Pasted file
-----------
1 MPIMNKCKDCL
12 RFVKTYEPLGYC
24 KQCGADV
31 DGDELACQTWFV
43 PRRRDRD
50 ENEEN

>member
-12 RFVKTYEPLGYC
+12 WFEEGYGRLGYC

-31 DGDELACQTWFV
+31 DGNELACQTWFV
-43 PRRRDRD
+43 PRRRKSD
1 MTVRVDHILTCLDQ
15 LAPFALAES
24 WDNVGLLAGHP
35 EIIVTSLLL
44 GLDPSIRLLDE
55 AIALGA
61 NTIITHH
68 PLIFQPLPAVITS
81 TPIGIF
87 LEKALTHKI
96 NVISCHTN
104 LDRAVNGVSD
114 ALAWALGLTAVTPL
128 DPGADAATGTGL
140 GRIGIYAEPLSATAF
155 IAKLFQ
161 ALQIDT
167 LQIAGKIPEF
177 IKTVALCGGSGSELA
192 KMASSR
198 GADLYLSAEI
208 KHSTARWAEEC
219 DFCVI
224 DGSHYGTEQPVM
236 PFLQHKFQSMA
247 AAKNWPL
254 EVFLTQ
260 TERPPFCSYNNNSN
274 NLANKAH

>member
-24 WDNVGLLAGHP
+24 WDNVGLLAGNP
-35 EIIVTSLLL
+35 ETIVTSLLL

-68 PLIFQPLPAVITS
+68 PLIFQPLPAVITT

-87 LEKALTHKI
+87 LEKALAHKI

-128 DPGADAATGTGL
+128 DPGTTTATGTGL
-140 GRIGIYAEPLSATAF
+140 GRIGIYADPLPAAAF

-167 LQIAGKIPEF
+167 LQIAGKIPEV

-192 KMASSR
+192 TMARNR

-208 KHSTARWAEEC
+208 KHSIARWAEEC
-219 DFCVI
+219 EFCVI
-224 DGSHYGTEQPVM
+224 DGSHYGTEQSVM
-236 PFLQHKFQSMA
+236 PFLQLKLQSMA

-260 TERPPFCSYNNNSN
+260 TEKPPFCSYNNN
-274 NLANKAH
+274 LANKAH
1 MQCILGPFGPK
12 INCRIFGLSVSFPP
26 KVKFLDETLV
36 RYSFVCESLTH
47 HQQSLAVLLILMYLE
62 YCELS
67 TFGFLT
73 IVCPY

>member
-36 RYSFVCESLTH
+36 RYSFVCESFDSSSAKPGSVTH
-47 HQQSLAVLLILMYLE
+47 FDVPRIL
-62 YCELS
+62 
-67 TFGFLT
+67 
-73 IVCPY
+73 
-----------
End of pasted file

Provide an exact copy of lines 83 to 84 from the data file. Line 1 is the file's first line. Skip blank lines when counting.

-47 HQQSLAVLLILMYLE
+47 FDVPRIL